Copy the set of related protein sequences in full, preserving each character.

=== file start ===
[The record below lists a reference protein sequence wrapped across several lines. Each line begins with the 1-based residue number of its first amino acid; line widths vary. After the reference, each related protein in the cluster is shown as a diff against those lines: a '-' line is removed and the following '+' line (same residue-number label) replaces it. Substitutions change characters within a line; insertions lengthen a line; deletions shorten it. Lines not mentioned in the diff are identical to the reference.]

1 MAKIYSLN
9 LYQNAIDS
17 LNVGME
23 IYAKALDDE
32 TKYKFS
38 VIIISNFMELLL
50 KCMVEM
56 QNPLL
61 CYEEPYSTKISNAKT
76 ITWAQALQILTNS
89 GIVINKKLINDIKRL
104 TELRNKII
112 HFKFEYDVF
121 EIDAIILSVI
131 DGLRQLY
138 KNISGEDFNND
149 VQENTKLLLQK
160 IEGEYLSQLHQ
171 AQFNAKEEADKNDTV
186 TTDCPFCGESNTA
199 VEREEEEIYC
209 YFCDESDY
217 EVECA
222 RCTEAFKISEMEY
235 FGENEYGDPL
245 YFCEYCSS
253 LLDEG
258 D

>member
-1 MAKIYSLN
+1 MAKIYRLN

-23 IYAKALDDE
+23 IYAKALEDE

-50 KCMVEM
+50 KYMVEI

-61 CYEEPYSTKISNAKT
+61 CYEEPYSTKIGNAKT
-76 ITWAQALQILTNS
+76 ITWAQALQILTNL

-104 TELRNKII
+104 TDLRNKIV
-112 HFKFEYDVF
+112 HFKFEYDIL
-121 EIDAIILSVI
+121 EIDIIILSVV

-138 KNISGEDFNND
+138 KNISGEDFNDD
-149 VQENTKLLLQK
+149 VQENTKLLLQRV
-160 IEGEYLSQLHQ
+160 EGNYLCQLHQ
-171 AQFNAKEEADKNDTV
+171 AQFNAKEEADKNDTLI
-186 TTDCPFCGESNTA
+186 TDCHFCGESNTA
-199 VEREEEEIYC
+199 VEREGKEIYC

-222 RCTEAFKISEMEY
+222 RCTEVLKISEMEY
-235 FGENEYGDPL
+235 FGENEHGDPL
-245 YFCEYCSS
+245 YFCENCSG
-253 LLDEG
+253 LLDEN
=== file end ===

[The record below lists a reference protein sequence wrapped across several lines. Each line begins with the 1-based residue number of its first amino acid; line widths vary. After the reference, each related protein in the cluster is shown as a diff against those lines: a '-' line is removed and the following '+' line (same residue-number label) replaces it. Substitutions change characters within a line; insertions lengthen a line; deletions shorten it. Lines not mentioned in the diff are identical to the reference.]

1 MAKIYSLN
9 LYQNAIDS
17 LNVGME
23 IYAKALDDE
32 TKYKFS
38 VIIISNFMELLL
50 KCMVEM
56 QNPLL
61 CYEEPYSTKISNAKT
76 ITWAQALQILTNS
89 GIVINKKLINDIKRL
104 TELRNKII
112 HFKFEYDVF
121 EIDAIILSVI
131 DGLRQLY
138 KNISGEDFNND
149 VQENTKLLLQK
160 IEGEYLSQLHQ
171 AQFNAKEEADKNDTV
186 TTDCPFCGESNTA
199 VEREEEEIYC
209 YFCDESDY
217 EVECA
222 RCTEAFKISEMEY
235 FGENEYGDPL
245 YFCEYCSS
253 LLDEG
258 D

>member
-1 MAKIYSLN
+1 MAKIYRLN

-23 IYAKALDDE
+23 IYAKALEDE

-50 KCMVEM
+50 KYMVEI

-61 CYEEPYSTKISNAKT
+61 CYEEPYSTKIGNAKT
-76 ITWAQALQILTNS
+76 ITWAQALQILTNL

-104 TELRNKII
+104 TDLRNKIV
-112 HFKFEYDVF
+112 HFKFEYDIL
-121 EIDAIILSVI
+121 EIDIIILSVV

-138 KNISGEDFNND
+138 KNISGEDFNDD
-149 VQENTKLLLQK
+149 VQENTKLLLQRV
-160 IEGEYLSQLHQ
+160 EGNYLCQLHQ
-171 AQFNAKEEADKNDTV
+171 AQFNAKEEADKNDTLI
-186 TTDCPFCGESNTA
+186 TDCHFCGESNTA
-199 VEREEEEIYC
+199 VEREGKEIYC

-222 RCTEAFKISEMEY
+222 RCTEVLKISEMEY
-235 FGENEYGDPL
+235 FGENEHGDPL
-245 YFCEYCSS
+245 YFCENCSG
-253 LLDEG
+253 LLDEN